With his trademark cry of "Crikey!" and his ebullient persona, television naturalist Steve Irwin was an atypical but powerful voice for animal conservation, wildlife experts said on Tuesday.
Irwin, known to viewers as the "Crocodile Hunter," died on Monday after a stingray's serrated barb pierced his heart while he was filming at the Great Barrier Reef off Australia.
His talents as an entertainer served the conservationists' cause well, said M Sanjayan, lead scientist for The Nature Conservancy.
"I absolutely think he counts as a naturalist and he counts as a conservationist," Sanjayan said in a telephone interview. "And people who tell you otherwise are just simply jealous of the success he's had."
Sanjayan said most professional conservationists appreciate those like Irwin who "charismatically bring conservation to life," but he questioned whether raising public awareness is enough to make any measurable difference to wild animals and their habitat.
Irwin's animal programs often featured the "Crocodile Hunter" wrestling snakes or crocodiles, but also offered messages about saving the natural environment where such creatures live.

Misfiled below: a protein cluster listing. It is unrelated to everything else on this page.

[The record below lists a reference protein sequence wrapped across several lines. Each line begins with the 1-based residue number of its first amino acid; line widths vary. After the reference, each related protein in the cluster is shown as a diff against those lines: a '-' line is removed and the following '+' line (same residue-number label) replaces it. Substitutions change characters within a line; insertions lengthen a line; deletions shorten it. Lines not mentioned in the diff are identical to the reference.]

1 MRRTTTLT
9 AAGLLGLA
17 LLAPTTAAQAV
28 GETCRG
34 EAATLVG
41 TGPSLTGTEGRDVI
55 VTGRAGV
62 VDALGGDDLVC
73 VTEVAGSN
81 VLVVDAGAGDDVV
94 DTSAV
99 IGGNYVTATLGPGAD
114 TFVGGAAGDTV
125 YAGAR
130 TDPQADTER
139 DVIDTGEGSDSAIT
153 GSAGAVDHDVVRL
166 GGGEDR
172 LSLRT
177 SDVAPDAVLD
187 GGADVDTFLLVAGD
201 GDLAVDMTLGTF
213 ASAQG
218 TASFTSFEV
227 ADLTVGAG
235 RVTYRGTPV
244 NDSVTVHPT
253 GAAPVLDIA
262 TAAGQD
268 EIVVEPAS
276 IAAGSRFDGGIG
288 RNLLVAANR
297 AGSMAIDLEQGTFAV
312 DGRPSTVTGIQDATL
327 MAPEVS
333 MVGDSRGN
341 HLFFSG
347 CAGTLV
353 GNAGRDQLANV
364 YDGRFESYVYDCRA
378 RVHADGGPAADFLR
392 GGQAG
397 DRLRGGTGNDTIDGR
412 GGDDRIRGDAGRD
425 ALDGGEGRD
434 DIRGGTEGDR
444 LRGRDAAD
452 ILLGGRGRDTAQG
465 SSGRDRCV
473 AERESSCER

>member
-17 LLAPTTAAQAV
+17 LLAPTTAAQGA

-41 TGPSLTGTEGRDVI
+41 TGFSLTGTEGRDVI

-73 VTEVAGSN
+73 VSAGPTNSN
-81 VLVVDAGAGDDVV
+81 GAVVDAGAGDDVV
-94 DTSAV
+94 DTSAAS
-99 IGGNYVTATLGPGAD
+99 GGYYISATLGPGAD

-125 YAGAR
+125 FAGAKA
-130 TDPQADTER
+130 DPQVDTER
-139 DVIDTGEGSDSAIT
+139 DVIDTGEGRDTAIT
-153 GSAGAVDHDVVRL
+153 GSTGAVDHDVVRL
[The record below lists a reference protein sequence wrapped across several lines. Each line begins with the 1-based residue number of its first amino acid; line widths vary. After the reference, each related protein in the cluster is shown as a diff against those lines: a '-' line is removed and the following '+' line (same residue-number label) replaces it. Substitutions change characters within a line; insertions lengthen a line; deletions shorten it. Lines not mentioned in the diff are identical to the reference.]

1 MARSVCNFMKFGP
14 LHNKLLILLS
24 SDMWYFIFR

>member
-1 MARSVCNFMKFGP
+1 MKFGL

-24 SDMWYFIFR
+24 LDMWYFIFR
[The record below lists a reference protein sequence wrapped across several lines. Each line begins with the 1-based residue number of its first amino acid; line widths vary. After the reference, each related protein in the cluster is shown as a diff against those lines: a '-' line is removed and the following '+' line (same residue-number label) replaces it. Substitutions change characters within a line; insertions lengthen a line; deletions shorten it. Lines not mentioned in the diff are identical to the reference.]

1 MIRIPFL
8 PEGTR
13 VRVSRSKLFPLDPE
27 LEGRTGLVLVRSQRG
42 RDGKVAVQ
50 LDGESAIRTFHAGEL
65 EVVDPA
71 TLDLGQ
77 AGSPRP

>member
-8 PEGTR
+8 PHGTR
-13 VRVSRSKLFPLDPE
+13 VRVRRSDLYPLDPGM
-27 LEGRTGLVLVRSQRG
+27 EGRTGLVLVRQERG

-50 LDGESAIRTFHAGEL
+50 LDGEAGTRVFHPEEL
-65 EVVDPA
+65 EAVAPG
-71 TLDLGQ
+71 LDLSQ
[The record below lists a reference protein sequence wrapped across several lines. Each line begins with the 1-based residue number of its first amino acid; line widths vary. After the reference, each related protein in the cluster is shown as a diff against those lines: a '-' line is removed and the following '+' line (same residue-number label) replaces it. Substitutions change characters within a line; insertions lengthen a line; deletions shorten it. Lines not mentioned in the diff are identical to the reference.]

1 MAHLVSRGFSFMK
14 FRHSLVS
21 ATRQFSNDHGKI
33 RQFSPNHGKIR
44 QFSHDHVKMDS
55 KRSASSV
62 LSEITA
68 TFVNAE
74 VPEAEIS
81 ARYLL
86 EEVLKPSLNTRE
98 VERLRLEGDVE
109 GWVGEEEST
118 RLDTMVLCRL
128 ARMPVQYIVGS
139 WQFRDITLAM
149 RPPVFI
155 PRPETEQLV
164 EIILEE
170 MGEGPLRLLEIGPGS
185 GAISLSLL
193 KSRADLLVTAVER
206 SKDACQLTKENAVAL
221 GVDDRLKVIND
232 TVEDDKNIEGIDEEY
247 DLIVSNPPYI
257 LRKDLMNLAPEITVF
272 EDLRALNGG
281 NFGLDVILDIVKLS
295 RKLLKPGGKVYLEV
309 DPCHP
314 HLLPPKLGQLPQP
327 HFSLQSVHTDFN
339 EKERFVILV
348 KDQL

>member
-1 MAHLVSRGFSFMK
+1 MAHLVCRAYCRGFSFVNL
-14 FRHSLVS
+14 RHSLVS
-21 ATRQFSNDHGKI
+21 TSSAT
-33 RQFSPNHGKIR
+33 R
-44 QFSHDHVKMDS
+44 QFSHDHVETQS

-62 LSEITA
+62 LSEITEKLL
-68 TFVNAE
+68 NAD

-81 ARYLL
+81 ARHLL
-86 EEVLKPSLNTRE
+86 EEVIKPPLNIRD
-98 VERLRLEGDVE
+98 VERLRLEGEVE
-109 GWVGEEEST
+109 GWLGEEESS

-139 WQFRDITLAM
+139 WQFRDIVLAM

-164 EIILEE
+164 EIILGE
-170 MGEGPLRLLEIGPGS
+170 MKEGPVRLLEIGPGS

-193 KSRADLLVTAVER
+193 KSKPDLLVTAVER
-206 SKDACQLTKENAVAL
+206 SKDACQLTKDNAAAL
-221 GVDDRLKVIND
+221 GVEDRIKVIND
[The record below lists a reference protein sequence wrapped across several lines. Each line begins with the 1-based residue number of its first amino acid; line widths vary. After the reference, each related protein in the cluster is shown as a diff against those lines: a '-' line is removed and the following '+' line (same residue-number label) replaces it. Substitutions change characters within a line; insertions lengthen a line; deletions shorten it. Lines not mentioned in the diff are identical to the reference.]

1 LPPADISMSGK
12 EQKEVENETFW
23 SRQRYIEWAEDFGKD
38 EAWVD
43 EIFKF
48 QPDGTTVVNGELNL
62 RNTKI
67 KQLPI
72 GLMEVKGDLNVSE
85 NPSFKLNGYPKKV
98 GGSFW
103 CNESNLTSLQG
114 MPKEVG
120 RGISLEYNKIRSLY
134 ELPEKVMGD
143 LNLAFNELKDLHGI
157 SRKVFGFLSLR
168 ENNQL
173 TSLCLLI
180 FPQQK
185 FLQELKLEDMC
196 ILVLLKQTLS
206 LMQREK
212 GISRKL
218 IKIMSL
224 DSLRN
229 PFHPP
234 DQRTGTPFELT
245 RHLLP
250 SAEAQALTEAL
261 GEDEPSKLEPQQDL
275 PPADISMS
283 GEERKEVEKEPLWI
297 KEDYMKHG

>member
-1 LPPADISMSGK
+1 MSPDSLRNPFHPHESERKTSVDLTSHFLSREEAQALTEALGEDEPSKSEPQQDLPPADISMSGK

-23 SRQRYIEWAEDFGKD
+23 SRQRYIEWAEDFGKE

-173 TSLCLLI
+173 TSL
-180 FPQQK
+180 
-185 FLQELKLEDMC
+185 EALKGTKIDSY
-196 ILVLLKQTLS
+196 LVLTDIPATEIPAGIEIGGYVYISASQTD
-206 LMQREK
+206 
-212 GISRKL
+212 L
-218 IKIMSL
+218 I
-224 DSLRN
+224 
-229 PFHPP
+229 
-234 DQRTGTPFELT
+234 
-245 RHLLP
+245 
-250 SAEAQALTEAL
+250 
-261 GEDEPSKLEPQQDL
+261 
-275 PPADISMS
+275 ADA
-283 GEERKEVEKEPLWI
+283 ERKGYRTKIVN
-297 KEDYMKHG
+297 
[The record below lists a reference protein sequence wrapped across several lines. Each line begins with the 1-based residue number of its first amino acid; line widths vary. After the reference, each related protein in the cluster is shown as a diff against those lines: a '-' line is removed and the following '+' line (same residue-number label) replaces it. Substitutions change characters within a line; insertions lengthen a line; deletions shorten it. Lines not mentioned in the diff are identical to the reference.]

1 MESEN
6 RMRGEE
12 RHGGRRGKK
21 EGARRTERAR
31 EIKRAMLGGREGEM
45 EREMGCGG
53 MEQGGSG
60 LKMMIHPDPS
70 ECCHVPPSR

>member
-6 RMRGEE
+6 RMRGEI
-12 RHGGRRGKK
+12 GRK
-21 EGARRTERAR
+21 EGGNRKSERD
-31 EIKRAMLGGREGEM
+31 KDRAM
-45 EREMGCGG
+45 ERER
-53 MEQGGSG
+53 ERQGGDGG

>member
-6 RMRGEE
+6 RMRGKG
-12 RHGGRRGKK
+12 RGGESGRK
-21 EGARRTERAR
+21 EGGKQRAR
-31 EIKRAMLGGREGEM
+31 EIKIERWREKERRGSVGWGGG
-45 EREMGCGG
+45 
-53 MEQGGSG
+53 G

His approach was different from more traditional wildlife documentaries, which kept filmmakers and observers at a safe distance without close interaction with animals.
Rough-hewn and watchable
Ginette Hemley, vice president for conservation at World Wildlife Fund, praised Irwin for popularizing the notion of protecting animals even as he wrestled with them onscreen.
Irwin was the antithesis of the mild-mannered natural scientist, quietly doing field work, Hemley said by telephone.
"He certainly was rough-hewn. He was a larger-than-life personality. ... He was eminently watchable," Hemley said. "For that reason I think he only helped advance the cause that we're committed to, which is conservation."
She agreed with Sanjayan that Irwin's conservation impact would to difficult to measure, but Hemley was gratified that television viewers tuned in to the "Crocodile Hunter" rather than programs unconcerned with protecting wildlife.
Rod Mast, a marine biologist and vice president of the environmental group Conservation International, said Irwin's prime conservation role was to influence people.
"The real issue in conservation is changing human attitudes about nature and human behaviors in relation to nature, and one of the things he did superbly was to make wildlife cool," Mast said.
Sanjayan said he feared Irwin's legacy might be numerous copycat programs like the "Crocodile Hunter," but Mast said even these could have positive effects. "I don't have a problem with that," Mast said. "The more wildlife you see on TV, the more people get excited about wildlife."